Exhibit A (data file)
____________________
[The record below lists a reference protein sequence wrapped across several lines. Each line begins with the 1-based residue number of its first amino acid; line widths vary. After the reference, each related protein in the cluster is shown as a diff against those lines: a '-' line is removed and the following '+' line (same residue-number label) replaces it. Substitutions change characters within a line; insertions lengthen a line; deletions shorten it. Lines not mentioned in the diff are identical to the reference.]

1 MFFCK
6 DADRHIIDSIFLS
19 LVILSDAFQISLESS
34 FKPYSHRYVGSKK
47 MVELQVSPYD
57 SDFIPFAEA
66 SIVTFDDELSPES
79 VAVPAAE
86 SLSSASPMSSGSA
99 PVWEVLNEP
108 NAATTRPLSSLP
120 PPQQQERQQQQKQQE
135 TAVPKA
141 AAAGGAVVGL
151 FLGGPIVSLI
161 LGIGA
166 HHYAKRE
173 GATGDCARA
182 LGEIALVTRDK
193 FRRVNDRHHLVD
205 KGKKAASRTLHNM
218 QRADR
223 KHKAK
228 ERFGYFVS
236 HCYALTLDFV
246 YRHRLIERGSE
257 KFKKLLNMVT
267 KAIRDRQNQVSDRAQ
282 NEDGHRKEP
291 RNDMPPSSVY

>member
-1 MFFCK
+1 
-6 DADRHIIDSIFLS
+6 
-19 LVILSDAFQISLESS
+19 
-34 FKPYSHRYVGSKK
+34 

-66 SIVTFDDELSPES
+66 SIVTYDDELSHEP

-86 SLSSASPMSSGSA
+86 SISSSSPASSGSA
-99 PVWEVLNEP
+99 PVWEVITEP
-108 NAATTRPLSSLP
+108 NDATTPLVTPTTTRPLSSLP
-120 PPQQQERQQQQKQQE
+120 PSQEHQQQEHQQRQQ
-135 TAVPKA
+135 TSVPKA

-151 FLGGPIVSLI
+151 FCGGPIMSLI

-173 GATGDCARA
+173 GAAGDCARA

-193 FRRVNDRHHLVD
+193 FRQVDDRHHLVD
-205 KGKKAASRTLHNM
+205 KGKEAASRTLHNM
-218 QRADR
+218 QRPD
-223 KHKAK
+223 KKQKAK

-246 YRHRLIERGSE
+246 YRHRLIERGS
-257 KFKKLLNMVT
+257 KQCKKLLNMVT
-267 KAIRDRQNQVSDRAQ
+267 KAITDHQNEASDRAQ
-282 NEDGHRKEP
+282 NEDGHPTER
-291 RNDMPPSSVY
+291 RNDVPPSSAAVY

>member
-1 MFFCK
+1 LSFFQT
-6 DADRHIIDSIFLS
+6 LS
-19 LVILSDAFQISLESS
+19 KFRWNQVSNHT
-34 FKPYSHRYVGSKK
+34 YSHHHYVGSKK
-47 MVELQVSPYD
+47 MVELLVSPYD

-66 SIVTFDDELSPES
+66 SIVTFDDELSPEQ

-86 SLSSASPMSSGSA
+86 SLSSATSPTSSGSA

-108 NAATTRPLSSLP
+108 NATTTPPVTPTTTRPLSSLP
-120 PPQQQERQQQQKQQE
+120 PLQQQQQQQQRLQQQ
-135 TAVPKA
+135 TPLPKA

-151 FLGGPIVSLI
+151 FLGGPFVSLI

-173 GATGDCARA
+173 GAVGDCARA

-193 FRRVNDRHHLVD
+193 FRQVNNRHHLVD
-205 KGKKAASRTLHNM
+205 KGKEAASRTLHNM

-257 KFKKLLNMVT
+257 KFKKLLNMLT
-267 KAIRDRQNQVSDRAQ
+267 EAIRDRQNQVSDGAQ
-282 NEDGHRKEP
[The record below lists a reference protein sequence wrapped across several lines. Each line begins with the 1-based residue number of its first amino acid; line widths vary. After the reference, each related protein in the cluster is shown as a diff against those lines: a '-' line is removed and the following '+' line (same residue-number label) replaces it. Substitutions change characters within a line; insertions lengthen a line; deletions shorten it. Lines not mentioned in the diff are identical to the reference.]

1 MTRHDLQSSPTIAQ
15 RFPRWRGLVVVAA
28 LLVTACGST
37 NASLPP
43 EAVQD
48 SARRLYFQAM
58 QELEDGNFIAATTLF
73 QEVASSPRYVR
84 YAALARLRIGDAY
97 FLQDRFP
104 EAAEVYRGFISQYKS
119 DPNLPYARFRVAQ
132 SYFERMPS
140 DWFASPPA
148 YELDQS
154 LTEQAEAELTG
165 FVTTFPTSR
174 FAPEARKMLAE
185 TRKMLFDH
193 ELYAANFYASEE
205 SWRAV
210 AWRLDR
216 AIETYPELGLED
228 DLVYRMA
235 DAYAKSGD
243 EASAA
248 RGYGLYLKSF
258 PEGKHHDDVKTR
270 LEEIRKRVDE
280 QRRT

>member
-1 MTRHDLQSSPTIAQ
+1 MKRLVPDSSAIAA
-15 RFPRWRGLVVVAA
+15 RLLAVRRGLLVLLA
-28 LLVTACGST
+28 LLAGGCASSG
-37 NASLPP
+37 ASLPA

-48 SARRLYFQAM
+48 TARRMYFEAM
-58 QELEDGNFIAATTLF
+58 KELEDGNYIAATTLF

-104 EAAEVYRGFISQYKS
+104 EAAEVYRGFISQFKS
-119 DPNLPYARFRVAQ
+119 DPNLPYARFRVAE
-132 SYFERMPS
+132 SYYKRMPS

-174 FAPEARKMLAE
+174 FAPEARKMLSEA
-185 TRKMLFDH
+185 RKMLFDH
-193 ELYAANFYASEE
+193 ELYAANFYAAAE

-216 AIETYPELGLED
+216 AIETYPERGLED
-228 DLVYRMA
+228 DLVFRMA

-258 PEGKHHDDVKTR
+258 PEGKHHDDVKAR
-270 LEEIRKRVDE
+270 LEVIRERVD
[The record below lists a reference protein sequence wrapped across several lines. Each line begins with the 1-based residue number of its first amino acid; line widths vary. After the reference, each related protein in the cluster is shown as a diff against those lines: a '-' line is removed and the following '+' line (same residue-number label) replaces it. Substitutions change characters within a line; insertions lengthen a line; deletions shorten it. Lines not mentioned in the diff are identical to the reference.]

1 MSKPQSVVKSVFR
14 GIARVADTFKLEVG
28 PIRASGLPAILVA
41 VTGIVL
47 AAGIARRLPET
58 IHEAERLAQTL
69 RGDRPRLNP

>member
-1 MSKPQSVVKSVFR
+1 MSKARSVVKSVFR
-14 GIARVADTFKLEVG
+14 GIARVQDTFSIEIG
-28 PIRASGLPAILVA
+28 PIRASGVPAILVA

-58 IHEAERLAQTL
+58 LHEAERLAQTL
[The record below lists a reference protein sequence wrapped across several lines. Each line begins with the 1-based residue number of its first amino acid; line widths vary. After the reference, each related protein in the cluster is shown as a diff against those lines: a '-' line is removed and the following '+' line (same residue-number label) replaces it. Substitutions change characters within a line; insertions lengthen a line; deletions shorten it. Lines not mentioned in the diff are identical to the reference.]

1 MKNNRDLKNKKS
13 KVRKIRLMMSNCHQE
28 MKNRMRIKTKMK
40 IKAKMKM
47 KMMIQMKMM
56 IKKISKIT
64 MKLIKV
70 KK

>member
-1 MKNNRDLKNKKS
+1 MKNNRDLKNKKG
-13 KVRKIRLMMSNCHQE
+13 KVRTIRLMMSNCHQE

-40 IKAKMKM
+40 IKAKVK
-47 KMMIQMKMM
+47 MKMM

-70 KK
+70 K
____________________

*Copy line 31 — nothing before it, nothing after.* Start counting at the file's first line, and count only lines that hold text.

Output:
291 RNDMPPSSVY